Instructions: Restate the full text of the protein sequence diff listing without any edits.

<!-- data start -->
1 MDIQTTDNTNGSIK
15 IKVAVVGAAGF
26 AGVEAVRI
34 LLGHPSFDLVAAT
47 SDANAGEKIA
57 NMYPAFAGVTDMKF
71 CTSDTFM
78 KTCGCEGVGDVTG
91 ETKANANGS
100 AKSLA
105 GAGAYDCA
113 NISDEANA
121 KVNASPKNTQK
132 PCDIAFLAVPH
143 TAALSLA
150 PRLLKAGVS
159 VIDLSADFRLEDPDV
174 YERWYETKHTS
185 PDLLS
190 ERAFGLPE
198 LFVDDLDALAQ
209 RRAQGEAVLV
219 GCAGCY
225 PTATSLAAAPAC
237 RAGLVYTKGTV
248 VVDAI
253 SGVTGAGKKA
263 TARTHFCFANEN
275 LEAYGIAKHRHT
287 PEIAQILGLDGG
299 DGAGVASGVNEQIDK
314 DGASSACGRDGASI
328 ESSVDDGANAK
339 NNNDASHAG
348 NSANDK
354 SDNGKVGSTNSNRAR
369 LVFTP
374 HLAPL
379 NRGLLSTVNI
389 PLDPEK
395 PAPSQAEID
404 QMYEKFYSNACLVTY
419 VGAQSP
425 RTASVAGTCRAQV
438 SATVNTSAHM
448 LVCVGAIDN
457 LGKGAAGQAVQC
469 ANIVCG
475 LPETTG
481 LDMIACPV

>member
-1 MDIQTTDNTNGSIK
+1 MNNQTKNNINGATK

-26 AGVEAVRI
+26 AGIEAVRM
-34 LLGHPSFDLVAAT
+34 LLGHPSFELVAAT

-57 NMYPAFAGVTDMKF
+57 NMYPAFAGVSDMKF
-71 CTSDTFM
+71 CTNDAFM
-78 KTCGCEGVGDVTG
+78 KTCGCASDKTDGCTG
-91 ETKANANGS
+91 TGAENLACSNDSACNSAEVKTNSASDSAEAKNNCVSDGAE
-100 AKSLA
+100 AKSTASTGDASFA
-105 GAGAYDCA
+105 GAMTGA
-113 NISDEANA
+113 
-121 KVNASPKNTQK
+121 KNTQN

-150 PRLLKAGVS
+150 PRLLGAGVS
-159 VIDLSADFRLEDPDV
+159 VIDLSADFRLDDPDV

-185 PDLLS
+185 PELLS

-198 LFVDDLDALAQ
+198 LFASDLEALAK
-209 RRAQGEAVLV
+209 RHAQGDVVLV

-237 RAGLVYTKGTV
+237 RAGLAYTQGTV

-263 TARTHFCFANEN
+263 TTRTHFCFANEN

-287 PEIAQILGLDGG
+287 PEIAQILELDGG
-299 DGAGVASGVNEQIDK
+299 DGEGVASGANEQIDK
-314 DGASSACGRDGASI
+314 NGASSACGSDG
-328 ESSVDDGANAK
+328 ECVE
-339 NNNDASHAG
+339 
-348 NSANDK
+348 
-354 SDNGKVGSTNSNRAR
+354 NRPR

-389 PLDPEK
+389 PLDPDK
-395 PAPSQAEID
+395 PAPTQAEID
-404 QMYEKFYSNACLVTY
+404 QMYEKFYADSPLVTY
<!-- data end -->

1 MDIQTTDNTNGSIK
15 IKVAVVGAAGF
26 AGVEAVRI
34 LLGHPSFDLVAAT
47 SDANAGEKIA
57 NMYPAFAGVTDMKF
71 CTSDTFM
78 KTCGCEGVGDVTG
91 ETKANANGS
100 AKSLA
105 GAGAYDCA
113 NISDEANA
121 KVNASPKNTQK
132 PCDIAFLAVPH
143 TAALSLA
150 PRLLKAGVS
159 VIDLSADFRLEDPDV
174 YERWYETKHTS
185 PDLLS
190 ERAFGLPE
198 LFVDDLDALAQ
209 RRAQGEAVLV
219 GCAGCY
225 PTATSLAAAPAC
237 RAGLVYTKGTV
248 VVDAI
253 SGVTGAGKKA
263 TARTHFCFANEN
275 LEAYGIAKHRHT
287 PEIAQILGLDGG
299 DGAGVASGVNEQIDK
314 DGASSACGRDGASI
328 ESSVDDGANAK
339 NNNDASHAG
348 NSANDK
354 SDNGKVGSTNSNRAR
369 LVFTP
374 HLAPL
379 NRGLLSTVNI
389 PLDPEK
395 PAPSQAEID
404 QMYEKFYSNACLVTY
419 VGAQSP
425 RTASVAGTCRAQV
438 SATVNTSAHM
448 LVCVGAIDN
457 LGKGAAGQAVQC
469 ANIVCG
475 LPETTG
481 LDMIACPV

>member
-1 MDIQTTDNTNGSIK
+1 MNNQTKNNINGATK

-26 AGVEAVRI
+26 AGIEAVRM
-34 LLGHPSFDLVAAT
+34 LLGHPSFELVAAT

-57 NMYPAFAGVTDMKF
+57 NMYPAFAGVSDMKF
-71 CTSDTFM
+71 CTNDAFM
-78 KTCGCEGVGDVTG
+78 KTCGCASDKTDGCTG
-91 ETKANANGS
+91 TGAENLACSNDSACNSAEVKTNSASDSAEAKNNCVSDGAE
-100 AKSLA
+100 AKSTASTGDASFA
-105 GAGAYDCA
+105 GAMTGA
-113 NISDEANA
+113 
-121 KVNASPKNTQK
+121 KNTQN

-150 PRLLKAGVS
+150 PRLLGAGVS
-159 VIDLSADFRLEDPDV
+159 VIDLSADFRLDDPDV

-185 PDLLS
+185 PELLS

-198 LFVDDLDALAQ
+198 LFASDLEALAK
-209 RRAQGEAVLV
+209 RHAQGDVVLV

-237 RAGLVYTKGTV
+237 RAGLAYTQGTV

-263 TARTHFCFANEN
+263 TTRTHFCFANEN

-287 PEIAQILGLDGG
+287 PEIAQILELDGG
-299 DGAGVASGVNEQIDK
+299 DGEGVASGANEQIDK
-314 DGASSACGRDGASI
+314 NGASSACGSDG
-328 ESSVDDGANAK
+328 ECVE
-339 NNNDASHAG
+339 
-348 NSANDK
+348 
-354 SDNGKVGSTNSNRAR
+354 NRPR

-389 PLDPEK
+389 PLDPDK
-395 PAPSQAEID
+395 PAPTQAEID
-404 QMYEKFYSNACLVTY
+404 QMYEKFYADSPLVTY